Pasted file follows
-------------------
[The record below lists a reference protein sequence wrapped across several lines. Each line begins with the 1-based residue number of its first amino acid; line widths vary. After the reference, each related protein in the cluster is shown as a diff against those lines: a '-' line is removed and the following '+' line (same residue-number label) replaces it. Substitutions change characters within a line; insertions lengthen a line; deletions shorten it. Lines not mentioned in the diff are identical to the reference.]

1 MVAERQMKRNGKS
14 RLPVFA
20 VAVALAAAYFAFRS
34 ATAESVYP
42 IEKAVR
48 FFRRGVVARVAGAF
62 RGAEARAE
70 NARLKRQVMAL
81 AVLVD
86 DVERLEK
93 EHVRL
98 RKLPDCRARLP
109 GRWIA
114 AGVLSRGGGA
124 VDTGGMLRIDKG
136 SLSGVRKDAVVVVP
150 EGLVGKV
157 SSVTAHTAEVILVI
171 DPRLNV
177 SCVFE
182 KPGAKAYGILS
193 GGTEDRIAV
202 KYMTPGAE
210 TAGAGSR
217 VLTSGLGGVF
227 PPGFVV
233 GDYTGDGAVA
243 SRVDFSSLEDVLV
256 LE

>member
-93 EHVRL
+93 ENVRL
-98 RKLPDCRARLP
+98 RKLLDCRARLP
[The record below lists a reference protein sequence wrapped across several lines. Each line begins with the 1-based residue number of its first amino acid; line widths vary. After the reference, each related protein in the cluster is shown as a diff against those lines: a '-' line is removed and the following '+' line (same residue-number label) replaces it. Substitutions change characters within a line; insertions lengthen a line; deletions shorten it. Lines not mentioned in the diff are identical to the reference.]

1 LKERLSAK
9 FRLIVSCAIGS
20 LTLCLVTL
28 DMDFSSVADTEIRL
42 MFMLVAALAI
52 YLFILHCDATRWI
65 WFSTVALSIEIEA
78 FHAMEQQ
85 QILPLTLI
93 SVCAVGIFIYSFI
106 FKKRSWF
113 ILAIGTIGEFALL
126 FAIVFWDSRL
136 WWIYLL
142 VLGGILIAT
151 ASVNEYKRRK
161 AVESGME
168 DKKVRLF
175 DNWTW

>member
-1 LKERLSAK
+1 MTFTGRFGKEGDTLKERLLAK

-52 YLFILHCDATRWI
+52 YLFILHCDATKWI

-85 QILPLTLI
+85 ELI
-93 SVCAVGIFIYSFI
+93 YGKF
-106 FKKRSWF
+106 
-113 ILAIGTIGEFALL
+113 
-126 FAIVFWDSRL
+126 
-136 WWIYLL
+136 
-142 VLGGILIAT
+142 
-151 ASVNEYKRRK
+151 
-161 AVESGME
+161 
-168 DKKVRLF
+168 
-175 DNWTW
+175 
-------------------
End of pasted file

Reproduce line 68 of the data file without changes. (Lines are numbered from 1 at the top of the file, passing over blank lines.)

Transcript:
+113 